Having just returned from a very successful workshop in the eastern Pyrenees. I had a few days before heading to the Saltee islands. Great Saltee has, in recent years, become a favourite spot for photographers from the continent. During my workshops there over the years, I have met many photographers who have made long journeys to spend time among the masses of seabirds that breed on the islands each year.
Having had quite a settled period of weather for some weeks our journey down was indeed an extremely windy one with the threat that it might not be possible to get out let alone land on the island. However, the late afternoon saw a reduction in the strength of the wind and we were able to have an evening session on the island.
Changes in the weather brought large numbers of puffins in to land to the delight of the group. Although unsettled conditions can often prove more challenging in terms of getting on and off the islands, they can often produce unusual conditions providing excellent opportunities for photos that would not usually be possible in more typical conditions.
I was also testing Nikon’s latest 300mm f/4 E PF ED VR. It was a pleasant change carrying a lens so light compared to my usual 300mm 2.8. Many of the images on this trip were shot with this extremely light lens; an excellent choice if you are travelling abroad. I found the autofocus very responsive and it performed well on many tricky compositions delivering superb sharpness.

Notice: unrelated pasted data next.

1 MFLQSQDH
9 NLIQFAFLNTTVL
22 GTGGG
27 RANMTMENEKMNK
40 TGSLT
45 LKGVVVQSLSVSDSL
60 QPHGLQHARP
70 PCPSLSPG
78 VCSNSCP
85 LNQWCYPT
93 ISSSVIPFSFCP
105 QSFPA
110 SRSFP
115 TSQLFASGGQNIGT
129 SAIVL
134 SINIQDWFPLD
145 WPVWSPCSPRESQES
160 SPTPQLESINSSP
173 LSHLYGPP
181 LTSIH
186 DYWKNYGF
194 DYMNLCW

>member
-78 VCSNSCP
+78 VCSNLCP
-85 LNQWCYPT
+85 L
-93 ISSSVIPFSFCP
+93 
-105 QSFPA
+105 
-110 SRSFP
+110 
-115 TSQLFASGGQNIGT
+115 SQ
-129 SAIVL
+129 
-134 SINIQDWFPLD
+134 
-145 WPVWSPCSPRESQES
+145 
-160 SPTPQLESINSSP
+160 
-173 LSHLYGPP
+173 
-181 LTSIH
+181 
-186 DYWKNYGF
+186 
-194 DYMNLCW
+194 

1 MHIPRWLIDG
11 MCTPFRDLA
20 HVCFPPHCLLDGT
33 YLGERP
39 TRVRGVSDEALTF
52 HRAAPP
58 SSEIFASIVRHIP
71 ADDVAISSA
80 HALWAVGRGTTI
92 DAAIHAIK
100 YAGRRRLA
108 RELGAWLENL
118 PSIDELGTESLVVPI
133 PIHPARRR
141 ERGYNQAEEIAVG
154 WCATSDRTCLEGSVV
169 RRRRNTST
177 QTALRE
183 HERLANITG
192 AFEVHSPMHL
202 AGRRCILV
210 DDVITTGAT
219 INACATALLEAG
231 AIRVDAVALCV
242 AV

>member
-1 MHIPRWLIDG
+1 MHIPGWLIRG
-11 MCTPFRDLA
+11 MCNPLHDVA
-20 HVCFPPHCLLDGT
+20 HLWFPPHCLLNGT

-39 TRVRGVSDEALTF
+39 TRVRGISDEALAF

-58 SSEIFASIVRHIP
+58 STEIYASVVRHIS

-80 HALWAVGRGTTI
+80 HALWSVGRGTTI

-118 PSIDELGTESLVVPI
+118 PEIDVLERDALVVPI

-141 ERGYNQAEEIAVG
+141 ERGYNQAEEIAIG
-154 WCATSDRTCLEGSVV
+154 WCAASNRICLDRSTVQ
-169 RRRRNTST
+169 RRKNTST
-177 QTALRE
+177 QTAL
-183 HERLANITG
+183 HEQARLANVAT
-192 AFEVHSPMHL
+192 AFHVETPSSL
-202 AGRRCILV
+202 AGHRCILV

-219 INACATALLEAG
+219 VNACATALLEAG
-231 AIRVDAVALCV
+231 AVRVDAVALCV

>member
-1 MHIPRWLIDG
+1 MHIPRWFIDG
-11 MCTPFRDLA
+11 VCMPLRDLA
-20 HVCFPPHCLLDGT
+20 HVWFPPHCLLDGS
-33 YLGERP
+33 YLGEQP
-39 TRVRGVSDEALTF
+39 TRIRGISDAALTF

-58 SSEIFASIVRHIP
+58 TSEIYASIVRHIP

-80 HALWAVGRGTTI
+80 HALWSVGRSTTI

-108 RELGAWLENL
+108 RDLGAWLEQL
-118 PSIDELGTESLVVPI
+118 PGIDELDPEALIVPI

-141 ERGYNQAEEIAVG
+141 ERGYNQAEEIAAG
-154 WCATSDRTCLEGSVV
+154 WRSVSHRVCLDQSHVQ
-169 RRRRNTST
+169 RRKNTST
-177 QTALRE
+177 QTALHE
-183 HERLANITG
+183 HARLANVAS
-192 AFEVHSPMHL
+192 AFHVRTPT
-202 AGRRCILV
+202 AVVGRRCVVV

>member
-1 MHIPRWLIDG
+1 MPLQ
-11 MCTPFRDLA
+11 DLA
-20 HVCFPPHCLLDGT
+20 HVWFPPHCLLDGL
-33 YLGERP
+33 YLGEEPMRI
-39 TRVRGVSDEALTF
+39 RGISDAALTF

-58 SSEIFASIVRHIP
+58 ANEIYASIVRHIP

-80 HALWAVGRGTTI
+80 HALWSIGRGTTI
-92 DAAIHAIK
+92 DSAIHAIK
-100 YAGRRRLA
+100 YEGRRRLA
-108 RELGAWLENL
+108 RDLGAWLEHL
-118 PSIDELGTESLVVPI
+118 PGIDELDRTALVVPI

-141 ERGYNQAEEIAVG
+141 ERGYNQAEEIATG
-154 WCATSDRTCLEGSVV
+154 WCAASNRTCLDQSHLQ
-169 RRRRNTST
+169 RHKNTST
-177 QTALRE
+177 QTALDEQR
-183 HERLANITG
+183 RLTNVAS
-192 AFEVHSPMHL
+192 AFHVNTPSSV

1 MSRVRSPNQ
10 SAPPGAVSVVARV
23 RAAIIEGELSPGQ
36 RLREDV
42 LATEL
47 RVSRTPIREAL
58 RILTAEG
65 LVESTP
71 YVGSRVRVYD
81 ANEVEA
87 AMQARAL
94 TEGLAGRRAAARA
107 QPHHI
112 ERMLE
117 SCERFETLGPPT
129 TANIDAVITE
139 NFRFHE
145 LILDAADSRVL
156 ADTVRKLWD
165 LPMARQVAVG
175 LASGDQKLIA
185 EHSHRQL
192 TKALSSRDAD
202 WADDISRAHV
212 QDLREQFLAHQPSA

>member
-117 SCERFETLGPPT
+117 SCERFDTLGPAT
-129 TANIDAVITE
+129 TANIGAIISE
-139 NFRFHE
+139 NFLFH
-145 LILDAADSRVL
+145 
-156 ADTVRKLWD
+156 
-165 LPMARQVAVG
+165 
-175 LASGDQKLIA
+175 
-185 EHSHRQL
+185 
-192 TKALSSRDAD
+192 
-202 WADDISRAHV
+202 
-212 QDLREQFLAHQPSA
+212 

Wind direction on the first evening was to our advantage and our time at the gannet colony was enjoyable and productive. There were many opportunities for flight shots. Some birds were still in the process of nesting building, and others were still sitting.
The evening session on the second day was ideal for flight shots of smaller birds. They are extremely fast fliers and a match for the best autofocus systems on any pro level camera and lens. The wind never really abated that much during our time there, but it did produce powerful swells that added an extra dimension to the images.
There were some youngsters about but not as many as usual. The 300mm was ideal in these situations allowing a good working distance between photographer and subject.
I wanted this time to place more emphasis on some in-situ shots instead of the conventional approach. I had a remote control with me this time and was also keen to do some experimenting with other lenses.